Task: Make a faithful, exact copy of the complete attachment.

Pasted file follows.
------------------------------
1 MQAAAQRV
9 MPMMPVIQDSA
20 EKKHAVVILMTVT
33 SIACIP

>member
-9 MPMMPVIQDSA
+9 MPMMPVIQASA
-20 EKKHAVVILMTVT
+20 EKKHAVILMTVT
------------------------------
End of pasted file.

1 MQAAAQRV
9 MPMMPVIQDSA
20 EKKHAVVILMTVT
33 SIACIP

>member
-9 MPMMPVIQDSA
+9 MPMMPVIQASA
-20 EKKHAVVILMTVT
+20 EKKHAVILMTVT